September 4, 2006

UNICEF steps up water supplies to Middle East as war destroys local infrastructure

The month-long conflict in south Lebanon has taken a major toll on water and sanitation systems in the region's communities, a preliminary assessment by UNICEF has found. Relief workers visiting war-affected communities in recent days discovered that underground pipes and other water-related infrastructure had been seriously damaged or destroyed in ten out of 12 of those visited. Similar conclusions have emerged from other assessments: in the district of Tyre, for example, water and sanitation systems in 42 out of 70 villages are reported to have been damaged.

"I have never seen destruction like this," said UNICEF water and sanitation specialist Branislav Jekic. "Wherever we go, we ask people what they need most and the answer is always the same: water."

The acute shortage of clean water could hinder the process of reconstruction. "People want to move back to their communities," said Jekic. "But whether they stay or not will depend on the availability of water."

Ensuring adequate supplies of clean water is also critical to the health of children in the region. "Clean water is central to children's survival and wellbeing right now. We need to get children back into their communities, but to do that they must have a reliable water supply that will not make them sick," said UNICEF Canada president and CEO Nigel Fisher.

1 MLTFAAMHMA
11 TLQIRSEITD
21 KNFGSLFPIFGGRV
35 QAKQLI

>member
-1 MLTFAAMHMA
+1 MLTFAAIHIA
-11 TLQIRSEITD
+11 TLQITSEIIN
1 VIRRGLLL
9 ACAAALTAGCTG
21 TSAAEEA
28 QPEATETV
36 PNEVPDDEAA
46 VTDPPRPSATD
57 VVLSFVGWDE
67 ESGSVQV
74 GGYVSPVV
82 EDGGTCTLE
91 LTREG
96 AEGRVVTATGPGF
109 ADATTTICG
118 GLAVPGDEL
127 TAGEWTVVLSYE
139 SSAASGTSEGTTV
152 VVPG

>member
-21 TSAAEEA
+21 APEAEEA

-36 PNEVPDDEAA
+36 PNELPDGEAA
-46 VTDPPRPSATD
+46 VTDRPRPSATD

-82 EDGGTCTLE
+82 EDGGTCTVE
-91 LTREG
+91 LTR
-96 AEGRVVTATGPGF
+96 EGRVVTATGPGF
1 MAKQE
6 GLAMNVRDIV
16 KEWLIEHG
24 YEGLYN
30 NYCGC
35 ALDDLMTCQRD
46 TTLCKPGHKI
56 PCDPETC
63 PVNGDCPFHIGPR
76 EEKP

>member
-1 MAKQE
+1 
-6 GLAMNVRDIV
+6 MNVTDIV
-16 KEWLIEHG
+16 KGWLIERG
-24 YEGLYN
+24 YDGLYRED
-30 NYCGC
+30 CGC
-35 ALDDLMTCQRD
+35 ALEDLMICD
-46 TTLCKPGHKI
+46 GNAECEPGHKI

UNICEF is responding to this urgent need by stepping up distribution of bottled water in the immediate term. Since the beginning of the crisis on July 12, more than quarter of a million litres of bottled water has been sent to some of the worst-hit communities. The agency is also providing water kits (containing collapsible containers, purification tablets and other items), essential drugs, vaccinations and vitamins for children.

Bottled water provision is being complemented by the installation of large water tanks that better serve community needs. Late last month, 40 rubber water bladders - each with a capacity of 5,000 litres - were delivered to a number of villages along the Israeli border. Two NGOs, Islamic Relief and Mercy Corps, joined forces to deliver and install the tanks, and have committed to ensuring the bladders are kept replenished. As well, OXFAM is providing two 45,000-litre prefabricated metal tanks, which are being sent to the district of Al Khiam.

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